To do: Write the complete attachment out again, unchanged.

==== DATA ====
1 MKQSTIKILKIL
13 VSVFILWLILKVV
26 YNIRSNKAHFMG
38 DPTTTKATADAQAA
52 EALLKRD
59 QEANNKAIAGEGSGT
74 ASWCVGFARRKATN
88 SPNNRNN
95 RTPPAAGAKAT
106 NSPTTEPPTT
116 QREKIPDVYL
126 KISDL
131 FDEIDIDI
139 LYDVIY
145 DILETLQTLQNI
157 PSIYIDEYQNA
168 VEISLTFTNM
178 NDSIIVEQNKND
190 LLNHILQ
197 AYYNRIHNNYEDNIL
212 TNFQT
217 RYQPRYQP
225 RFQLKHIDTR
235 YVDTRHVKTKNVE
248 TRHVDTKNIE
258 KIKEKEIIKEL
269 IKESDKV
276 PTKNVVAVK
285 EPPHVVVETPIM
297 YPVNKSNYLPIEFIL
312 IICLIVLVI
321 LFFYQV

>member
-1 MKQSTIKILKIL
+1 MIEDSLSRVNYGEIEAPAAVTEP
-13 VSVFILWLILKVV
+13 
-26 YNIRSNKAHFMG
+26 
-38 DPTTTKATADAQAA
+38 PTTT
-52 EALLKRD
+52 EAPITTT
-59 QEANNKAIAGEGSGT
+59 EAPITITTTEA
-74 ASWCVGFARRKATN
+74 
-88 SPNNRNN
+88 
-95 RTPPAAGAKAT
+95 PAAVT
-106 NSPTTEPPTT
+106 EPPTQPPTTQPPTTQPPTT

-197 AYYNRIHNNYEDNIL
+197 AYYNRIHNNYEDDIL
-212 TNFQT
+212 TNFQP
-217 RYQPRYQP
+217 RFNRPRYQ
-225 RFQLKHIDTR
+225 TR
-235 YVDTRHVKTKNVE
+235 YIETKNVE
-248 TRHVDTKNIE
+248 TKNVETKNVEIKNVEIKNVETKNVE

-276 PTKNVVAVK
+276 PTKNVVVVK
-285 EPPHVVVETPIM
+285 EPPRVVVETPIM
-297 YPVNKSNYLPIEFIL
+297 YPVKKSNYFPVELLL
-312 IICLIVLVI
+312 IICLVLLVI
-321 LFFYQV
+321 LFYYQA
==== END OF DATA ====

1 MKQSTIKILKIL
13 VSVFILWLILKVV
26 YNIRSNKAHFMG
38 DPTTTKATADAQAA
52 EALLKRD
59 QEANNKAIAGEGSGT
74 ASWCVGFARRKATN
88 SPNNRNN
95 RTPPAAGAKAT
106 NSPTTEPPTT
116 QREKIPDVYL
126 KISDL
131 FDEIDIDI
139 LYDVIY
145 DILETLQTLQNI
157 PSIYIDEYQNA
168 VEISLTFTNM
178 NDSIIVEQNKND
190 LLNHILQ
197 AYYNRIHNNYEDNIL
212 TNFQT
217 RYQPRYQP
225 RFQLKHIDTR
235 YVDTRHVKTKNVE
248 TRHVDTKNIE
258 KIKEKEIIKEL
269 IKESDKV
276 PTKNVVAVK
285 EPPHVVVETPIM
297 YPVNKSNYLPIEFIL
312 IICLIVLVI
321 LFFYQV

>member
-1 MKQSTIKILKIL
+1 MIEDSLSRVNYGEIEAPAAVTEP
-13 VSVFILWLILKVV
+13 
-26 YNIRSNKAHFMG
+26 
-38 DPTTTKATADAQAA
+38 PTTT
-52 EALLKRD
+52 EAPITTT
-59 QEANNKAIAGEGSGT
+59 EAPITITTTEA
-74 ASWCVGFARRKATN
+74 
-88 SPNNRNN
+88 
-95 RTPPAAGAKAT
+95 PAAVT
-106 NSPTTEPPTT
+106 EPPTQPPTTQPPTTQPPTT

-197 AYYNRIHNNYEDNIL
+197 AYYNRIHNNYEDDIL
-212 TNFQT
+212 TNFQP
-217 RYQPRYQP
+217 RFNRPRYQ
-225 RFQLKHIDTR
+225 TR
-235 YVDTRHVKTKNVE
+235 YIETKNVE
-248 TRHVDTKNIE
+248 TKNVETKNVEIKNVEIKNVETKNVE

-276 PTKNVVAVK
+276 PTKNVVVVK
-285 EPPHVVVETPIM
+285 EPPRVVVETPIM
-297 YPVNKSNYLPIEFIL
+297 YPVKKSNYFPVELLL
-312 IICLIVLVI
+312 IICLVLLVI
-321 LFFYQV
+321 LFYYQA